I’ve heard this expression many times and although there is some visual witness to this, as it seems, I’m not a big fan of expressing such action in that way.
Let me approach your question this way:
A whip has a handle, a length of neck and a tail end - the tail end is the business end of this device and produces the kind of report that gives this item its distinctive characteristics. And if you’ve ever seen a whip in action, the long neck actually bends a bit, in an arch, as the handle brings the entire length forward, and the “crack” that results from the tail of the whip being pulled back, and rather quickly I might add.
None of this action alludes to the arm during its pitching motion - none of it. I do not coach, nor do I even remotely suggest that the pitching arm should parallel the motion(s) of a whip. In fact, those pitchers that try and pull back any portion of the body so as to produce that “tail end whipping” action, invariably experience lower back and shoulder problems, sometimes preempted by abdominal and lower stomach stress and soreness.
What I do (did) coach, was a distinctive discipline for the pitching arm separate - but complimenting, the entire pitching cycle from beginning to end. And that discipline had basic elements, then adjusted for the specific physique of the pitcher that I was with.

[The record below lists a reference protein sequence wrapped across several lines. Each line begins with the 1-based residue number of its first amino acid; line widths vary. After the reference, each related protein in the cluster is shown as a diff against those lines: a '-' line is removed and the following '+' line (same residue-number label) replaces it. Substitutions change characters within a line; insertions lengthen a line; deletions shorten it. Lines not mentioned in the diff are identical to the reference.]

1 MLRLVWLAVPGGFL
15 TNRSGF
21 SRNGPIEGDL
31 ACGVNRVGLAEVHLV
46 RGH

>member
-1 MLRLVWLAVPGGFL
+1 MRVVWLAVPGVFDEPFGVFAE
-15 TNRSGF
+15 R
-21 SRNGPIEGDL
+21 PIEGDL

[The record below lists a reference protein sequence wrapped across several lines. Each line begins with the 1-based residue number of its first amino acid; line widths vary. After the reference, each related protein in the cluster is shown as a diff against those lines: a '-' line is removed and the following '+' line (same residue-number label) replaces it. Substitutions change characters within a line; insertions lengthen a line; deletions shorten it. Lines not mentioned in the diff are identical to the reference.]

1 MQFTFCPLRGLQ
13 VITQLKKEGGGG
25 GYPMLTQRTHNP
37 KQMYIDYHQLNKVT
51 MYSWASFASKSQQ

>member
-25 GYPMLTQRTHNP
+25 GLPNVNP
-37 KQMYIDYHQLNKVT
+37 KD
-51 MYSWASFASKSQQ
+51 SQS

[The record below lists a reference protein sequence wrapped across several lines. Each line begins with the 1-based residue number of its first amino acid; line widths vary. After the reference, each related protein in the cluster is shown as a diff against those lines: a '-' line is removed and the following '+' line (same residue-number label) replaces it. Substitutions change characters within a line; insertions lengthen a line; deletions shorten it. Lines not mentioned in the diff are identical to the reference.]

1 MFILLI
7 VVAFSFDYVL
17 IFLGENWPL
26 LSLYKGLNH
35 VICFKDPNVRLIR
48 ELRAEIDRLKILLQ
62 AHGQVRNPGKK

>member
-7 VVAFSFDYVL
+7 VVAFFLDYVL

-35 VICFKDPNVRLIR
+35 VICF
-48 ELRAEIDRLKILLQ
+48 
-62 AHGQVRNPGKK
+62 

Take a look at Roger C., pitching at the top right-hand corner of this web site and you’ll see classically stuff. Watch it over and over again, then, leave the page - start to make some assumptions and then write those assumptions down on paper, then come back and watch again and compare your notes to your second observation. ** A coaching style-method that works rather well I might add**
Notice how Roger C., controls his pitching arm, how he manages it in concert with his glove side, his leg lift, his forward motion, and his commitment to firmly planting his stride foot. I know this is only a front view, but if you study it enough you’ll start to see subtle details that repeat themselves over and over again.
To summarize, the pitching arm is controlled 100% of the time, from the time the hands break until the last part of the pitching cycle - at rest.
Now depending on your physique, your physical fitness, you ability to mobilize coordination and other related matters, so will your pitching arm draw from these assets.
I know this doesn’t exactly answer … do this … do that, but steering you in the right direction that fits your individual situation is my intent.